Coffee cultivation first took place in southern Arabia; the earliest credible evidence of coffee-drinking appears in the middle of the 15th century in the Sufi shrines of Yemen. In East Africa and Yemen, coffee was used in native religious ceremonies. As these ceremonies conflicted with the beliefs of the Christian church, the Ethiopian Church banned the secular consumption of coffee until the reign of Emperor Menelik II.

The beverage was also banned in Ottoman Turkey during the 17th century for political reasons and was associated with rebellious political activities in Europe.

An important export commodity, coffee was the top agricultural export for twelve countries in 2004, and it was the world’s seventh-largest legal agricultural export by value in 2005. Green (unroasted) coffee is one of the most traded agricultural commodities in the world. Some controversy is associated with coffee cultivation and its impact on the environment. Consequently, organic coffee is an expanding market.

Man’s best friend

Before the evolution of wolf into dog, it is posited that Man and wolf worked together hunting game.

Wolves were the superior tracker but man was the superior killer, thus wolves would lead man to the prey and man would leave some of the meat to the wolves. This working relationship eventually led to the evolution of dogs, although there is controversy as to the exact nature of that transition.

Some say wolves evolved naturally into dogs, wherein the wolves that worked best with humans slowly began to assimilate and pass their domesticated genes down. Others say that humans took wolf pups and raised them to be domesticated. Either way, man and dog formed a working relationship. Previous to the 19th century, dogs, other than lap dogs, were largely functional. Used for activities such as hunting, watching and guarding, language describing the dog often reflected these positions within society.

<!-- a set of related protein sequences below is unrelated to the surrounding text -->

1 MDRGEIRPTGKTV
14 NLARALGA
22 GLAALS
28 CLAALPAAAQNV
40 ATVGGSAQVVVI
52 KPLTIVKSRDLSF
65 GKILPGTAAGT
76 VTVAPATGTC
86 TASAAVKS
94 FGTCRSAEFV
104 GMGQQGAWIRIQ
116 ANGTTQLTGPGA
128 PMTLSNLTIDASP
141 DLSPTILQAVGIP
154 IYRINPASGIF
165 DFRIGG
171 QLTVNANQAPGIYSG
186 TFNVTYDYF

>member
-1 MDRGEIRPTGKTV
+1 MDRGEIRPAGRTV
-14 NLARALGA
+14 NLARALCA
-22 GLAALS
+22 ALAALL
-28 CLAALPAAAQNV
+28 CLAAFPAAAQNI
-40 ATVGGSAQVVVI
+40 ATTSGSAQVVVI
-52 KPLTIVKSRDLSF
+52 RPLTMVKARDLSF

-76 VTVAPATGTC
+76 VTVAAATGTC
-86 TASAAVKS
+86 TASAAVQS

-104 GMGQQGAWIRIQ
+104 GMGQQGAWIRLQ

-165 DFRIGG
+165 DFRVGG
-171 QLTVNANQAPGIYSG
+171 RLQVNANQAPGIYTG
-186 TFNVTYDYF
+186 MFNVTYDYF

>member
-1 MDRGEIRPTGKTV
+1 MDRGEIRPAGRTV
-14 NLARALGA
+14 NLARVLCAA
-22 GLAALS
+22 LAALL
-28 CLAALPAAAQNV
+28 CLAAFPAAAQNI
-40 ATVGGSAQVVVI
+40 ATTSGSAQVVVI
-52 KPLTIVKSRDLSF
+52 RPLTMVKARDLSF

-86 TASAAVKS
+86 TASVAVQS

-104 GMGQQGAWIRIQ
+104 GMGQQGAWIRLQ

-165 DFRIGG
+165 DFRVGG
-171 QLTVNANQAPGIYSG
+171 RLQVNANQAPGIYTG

According to the Oxford English Dictionary,

In the oldest proverbs and phrases dogs are rarely depicted as faithful or as man’s best friend, but as vicious, ravening, or watchful.

Beginning in the 18th century, multiplying in the 19th and flourishing in the 20th century, language and attitudes towards dogs began to shift. Possibly, this societal shift can be attributed to discovery of the rabies vaccine in 1869.

The earliest citation of the actual word choice is traced to a poem printed in the The New-York Literary Journal, Volume 4, 1821:

  • The faithful dog – why should I strive
  • To speak his merits, while they live
  • In every breast, and man’s best friend
  • Does often at his heels attend.

In 1870 Warrensburg, Missouri, George Graham Vest represented a farmer suing for damages after his dog, Old Drum, was shot and killed. Vest’s closing speech included this quote, “The one absolutely unselfish friend that a man can have in this selfish world, the one that never deserts him and the one that never proves ungrateful or treacherous is his dog.” In 1958, a statue of Old Drum was erected on the Johnson County Courthouse lawn containing a summation of Vest’s closing speech, “A man’s best friend is his dog.”